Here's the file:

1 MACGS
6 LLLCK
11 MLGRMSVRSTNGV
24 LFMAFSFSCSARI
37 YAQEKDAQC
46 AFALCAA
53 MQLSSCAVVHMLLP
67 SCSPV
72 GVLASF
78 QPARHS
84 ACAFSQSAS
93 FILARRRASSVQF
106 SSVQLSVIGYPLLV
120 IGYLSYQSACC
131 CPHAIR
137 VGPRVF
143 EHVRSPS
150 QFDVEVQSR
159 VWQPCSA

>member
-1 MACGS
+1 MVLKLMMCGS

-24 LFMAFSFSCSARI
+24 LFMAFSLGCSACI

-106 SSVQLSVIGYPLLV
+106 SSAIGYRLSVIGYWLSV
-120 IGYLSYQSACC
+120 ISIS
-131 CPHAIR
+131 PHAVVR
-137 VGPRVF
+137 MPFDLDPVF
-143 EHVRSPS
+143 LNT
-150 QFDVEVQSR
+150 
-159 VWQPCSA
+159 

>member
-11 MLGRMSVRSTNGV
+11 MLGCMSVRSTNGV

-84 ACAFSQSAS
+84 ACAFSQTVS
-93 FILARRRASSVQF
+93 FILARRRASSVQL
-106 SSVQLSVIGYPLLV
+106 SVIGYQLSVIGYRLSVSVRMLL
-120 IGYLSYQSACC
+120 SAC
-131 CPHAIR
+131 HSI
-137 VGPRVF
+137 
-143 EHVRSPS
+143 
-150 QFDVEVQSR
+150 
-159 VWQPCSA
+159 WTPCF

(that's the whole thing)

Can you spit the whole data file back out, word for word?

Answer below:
1 MACGS
6 LLLCK
11 MLGRMSVRSTNGV
24 LFMAFSFSCSARI
37 YAQEKDAQC
46 AFALCAA
53 MQLSSCAVVHMLLP
67 SCSPV
72 GVLASF
78 QPARHS
84 ACAFSQSAS
93 FILARRRASSVQF
106 SSVQLSVIGYPLLV
120 IGYLSYQSACC
131 CPHAIR
137 VGPRVF
143 EHVRSPS
150 QFDVEVQSR
159 VWQPCSA

>member
-1 MACGS
+1 MVLKLMMCGS

-24 LFMAFSFSCSARI
+24 LFMAFSLGCSACI

-106 SSVQLSVIGYPLLV
+106 SSAIGYRLSVIGYWLSV
-120 IGYLSYQSACC
+120 ISIS
-131 CPHAIR
+131 PHAVVR
-137 VGPRVF
+137 MPFDLDPVF
-143 EHVRSPS
+143 LNT
-150 QFDVEVQSR
+150 
-159 VWQPCSA
+159 

>member
-11 MLGRMSVRSTNGV
+11 MLGCMSVRSTNGV

-84 ACAFSQSAS
+84 ACAFSQTVS
-93 FILARRRASSVQF
+93 FILARRRASSVQL
-106 SSVQLSVIGYPLLV
+106 SVIGYQLSVIGYRLSVSVRMLL
-120 IGYLSYQSACC
+120 SAC
-131 CPHAIR
+131 HSI
-137 VGPRVF
+137 
-143 EHVRSPS
+143 
-150 QFDVEVQSR
+150 
-159 VWQPCSA
+159 WTPCF